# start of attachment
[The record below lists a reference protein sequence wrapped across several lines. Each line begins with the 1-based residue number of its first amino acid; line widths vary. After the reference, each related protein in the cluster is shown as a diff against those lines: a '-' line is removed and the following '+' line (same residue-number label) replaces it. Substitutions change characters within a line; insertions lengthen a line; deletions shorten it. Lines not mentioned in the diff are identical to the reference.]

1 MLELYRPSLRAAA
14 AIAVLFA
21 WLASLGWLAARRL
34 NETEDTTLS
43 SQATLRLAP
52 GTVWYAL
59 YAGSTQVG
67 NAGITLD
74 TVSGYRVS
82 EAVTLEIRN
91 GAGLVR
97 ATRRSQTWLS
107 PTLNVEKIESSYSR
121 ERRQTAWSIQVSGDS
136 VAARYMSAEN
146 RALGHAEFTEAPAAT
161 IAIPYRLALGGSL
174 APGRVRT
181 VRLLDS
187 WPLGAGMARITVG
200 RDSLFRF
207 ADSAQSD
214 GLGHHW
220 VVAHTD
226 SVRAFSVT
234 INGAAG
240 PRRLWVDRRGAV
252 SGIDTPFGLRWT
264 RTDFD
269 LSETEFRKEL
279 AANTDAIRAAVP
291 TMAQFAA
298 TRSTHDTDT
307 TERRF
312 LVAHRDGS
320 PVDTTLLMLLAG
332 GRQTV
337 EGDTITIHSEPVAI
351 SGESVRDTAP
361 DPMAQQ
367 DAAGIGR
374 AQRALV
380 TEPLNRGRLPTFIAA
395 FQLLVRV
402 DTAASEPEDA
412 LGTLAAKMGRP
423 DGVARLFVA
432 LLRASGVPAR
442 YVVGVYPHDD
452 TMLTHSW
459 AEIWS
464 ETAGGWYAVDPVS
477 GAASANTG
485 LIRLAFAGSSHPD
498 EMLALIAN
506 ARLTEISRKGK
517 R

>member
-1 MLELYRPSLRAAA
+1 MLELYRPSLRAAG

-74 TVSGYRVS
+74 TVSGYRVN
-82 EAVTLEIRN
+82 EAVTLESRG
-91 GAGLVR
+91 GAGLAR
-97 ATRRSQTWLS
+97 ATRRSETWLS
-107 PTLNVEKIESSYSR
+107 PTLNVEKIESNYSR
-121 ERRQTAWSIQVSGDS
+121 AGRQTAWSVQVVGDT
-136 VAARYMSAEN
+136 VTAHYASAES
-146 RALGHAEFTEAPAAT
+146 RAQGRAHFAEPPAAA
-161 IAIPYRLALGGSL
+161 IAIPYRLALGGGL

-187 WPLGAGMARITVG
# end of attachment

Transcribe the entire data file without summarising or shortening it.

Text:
[The record below lists a reference protein sequence wrapped across several lines. Each line begins with the 1-based residue number of its first amino acid; line widths vary. After the reference, each related protein in the cluster is shown as a diff against those lines: a '-' line is removed and the following '+' line (same residue-number label) replaces it. Substitutions change characters within a line; insertions lengthen a line; deletions shorten it. Lines not mentioned in the diff are identical to the reference.]

1 MLELYRPSLRAAA
14 AIAVLFA
21 WLASLGWLAARRL
34 NETEDTTLS
43 SQATLRLAP
52 GTVWYAL
59 YAGSTQVG
67 NAGITLD
74 TVSGYRVS
82 EAVTLEIRN
91 GAGLVR
97 ATRRSQTWLS
107 PTLNVEKIESSYSR
121 ERRQTAWSIQVSGDS
136 VAARYMSAEN
146 RALGHAEFTEAPAAT
161 IAIPYRLALGGSL
174 APGRVRT
181 VRLLDS
187 WPLGAGMARITVG
200 RDSLFRF
207 ADSAQSD
214 GLGHHW
220 VVAHTD
226 SVRAFSVT
234 INGAAG
240 PRRLWVDRRGAV
252 SGIDTPFGLRWT
264 RTDFD
269 LSETEFRKEL
279 AANTDAIRAAVP
291 TMAQFAA
298 TRSTHDTDT
307 TERRF
312 LVAHRDGS
320 PVDTTLLMLLAG
332 GRQTV
337 EGDTITIHSEPVAI
351 SGESVRDTAP
361 DPMAQQ
367 DAAGIGR
374 AQRALV
380 TEPLNRGRLPTFIAA
395 FQLLVRV
402 DTAASEPEDA
412 LGTLAAKMGRP
423 DGVARLFVA
432 LLRASGVPAR
442 YVVGVYPHDD
452 TMLTHSW
459 AEIWS
464 ETAGGWYAVDPVS
477 GAASANTG
485 LIRLAFAGSSHPD
498 EMLALIAN
506 ARLTEISRKGK
517 R

>member
-1 MLELYRPSLRAAA
+1 MLELYRPSLRAAG

-74 TVSGYRVS
+74 TVSGYRVN
-82 EAVTLEIRN
+82 EAVTLESRG
-91 GAGLVR
+91 GAGLAR
-97 ATRRSQTWLS
+97 ATRRSETWLS
-107 PTLNVEKIESSYSR
+107 PTLNVEKIESNYSR
-121 ERRQTAWSIQVSGDS
+121 AGRQTAWSVQVVGDT
-136 VAARYMSAEN
+136 VTAHYASAES
-146 RALGHAEFTEAPAAT
+146 RAQGRAHFAEPPAAA
-161 IAIPYRLALGGSL
+161 IAIPYRLALGGGL

-187 WPLGAGMARITVG